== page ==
Home > blogging for Britain, Breakfast news, marketing ramblings > Passionate about renting cars

Passionate about renting cars

Wow. On Monday I was the lucky recipient of some of the worst (but ultimately maybe best) customer service I have ever received. Bear with me…

I needed to drive to a meeting, so booked a car from Sixt at Stansted Airport, which is only five minutes from my house. As instructed on my booking confirmation, I arrived at the Sixt office in the Green Car Park at Stansted, admittedly 15 minutes before the office was due to open. And that’s when the fun started.

Outside the closed office, I met another customer who had wandered down from the Sixt desk within the terminal. “They’re a bit short staffed today,” she warned me. “I’m not sure when this will be open.” Within 10 minutes, two Sixt employees had arrived, and all seemed well with the world. However, they were unable to provide me with a car. “Have you been to the terminal? You need to go to the terminal.”

“On the sheet it says to come here.” (Hands over sheet.)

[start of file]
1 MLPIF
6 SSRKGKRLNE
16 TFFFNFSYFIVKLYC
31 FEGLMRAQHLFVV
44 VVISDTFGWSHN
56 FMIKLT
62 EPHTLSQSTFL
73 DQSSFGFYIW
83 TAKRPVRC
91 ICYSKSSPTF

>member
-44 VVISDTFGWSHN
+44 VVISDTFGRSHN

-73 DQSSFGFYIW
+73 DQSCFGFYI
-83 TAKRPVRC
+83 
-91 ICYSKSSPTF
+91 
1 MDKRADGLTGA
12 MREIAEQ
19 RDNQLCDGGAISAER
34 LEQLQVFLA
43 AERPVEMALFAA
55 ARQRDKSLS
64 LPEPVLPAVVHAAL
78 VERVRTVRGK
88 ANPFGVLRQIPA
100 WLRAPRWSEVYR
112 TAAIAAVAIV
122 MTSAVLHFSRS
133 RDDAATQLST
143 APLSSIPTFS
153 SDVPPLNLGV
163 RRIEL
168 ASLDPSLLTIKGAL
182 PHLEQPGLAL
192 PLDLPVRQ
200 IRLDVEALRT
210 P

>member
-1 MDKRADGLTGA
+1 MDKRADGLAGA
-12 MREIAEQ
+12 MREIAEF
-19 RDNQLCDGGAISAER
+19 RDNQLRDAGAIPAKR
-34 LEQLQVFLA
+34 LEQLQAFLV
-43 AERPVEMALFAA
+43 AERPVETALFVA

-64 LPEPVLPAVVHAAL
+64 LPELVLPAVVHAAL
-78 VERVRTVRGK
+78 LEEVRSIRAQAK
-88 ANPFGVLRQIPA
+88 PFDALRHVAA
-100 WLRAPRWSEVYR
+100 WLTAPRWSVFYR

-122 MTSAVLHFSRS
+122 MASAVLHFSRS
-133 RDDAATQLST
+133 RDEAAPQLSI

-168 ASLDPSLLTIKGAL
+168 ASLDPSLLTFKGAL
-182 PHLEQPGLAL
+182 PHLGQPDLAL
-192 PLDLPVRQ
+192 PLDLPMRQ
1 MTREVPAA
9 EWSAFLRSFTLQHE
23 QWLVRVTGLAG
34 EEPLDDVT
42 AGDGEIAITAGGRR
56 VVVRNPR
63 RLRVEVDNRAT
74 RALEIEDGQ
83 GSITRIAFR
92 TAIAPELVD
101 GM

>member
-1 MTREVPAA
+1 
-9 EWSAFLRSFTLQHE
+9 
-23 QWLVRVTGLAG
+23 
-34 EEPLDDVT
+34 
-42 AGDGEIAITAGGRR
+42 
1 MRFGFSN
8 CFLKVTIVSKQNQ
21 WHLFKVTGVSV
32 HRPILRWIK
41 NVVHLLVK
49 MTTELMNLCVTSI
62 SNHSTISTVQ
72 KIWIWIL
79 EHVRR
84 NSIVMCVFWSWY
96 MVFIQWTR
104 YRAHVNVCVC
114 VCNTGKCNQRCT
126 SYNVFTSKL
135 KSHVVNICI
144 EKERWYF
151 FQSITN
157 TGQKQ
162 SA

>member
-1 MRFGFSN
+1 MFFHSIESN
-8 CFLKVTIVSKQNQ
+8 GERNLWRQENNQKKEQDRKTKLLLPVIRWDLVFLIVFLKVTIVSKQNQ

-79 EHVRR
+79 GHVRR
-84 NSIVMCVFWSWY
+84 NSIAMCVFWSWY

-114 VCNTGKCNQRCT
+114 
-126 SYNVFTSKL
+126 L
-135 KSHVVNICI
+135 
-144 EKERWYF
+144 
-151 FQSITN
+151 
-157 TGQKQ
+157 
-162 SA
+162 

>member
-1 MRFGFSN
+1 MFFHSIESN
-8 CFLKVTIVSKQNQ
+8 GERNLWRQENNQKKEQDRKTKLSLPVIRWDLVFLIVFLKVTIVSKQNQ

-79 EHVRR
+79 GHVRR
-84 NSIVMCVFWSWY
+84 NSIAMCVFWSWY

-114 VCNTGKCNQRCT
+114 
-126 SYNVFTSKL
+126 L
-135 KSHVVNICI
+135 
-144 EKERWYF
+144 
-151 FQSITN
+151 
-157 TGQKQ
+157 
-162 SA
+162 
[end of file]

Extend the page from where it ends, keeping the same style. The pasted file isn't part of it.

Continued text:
“Oh, it says to come here. ”


“You need to go to the terminal. You can stand here if you want, and maybe get a car in two/three hours. Or you can go to the terminal.”

Something about the manner of these two employees struck me as odd. They both gave off a strangely carefree/couldn’t give a shit vibe, of which more later.

Now the terminal is a five minute walk from the rental car car park, but I wandered briskly along, as I needed to be away by 8.30 if I was to reach Cannock station by 10.50.

At the terminal, the queue at the Sixt desk stretched back 5 metres. The other rental car concessions were more or less empty. Behind the desk stood a single young employee. In front of her were 12 people. I phoned Sixt head office to let them know how the situation looked from where I was standing. It looked quite miniature, as I was some distance away, but more importantly, it wasn’t promising for anyone needing to be anywhere soon, i.e. me. Head office tried to call the branch manager, to no avail.

A quick calculation later, I realised that at 3 minutes per customer followed by a walk back to the car park, I was unlikely to be away by 8.30. By 8.30, 9 am was looking a stretch. And there were still people in front of me.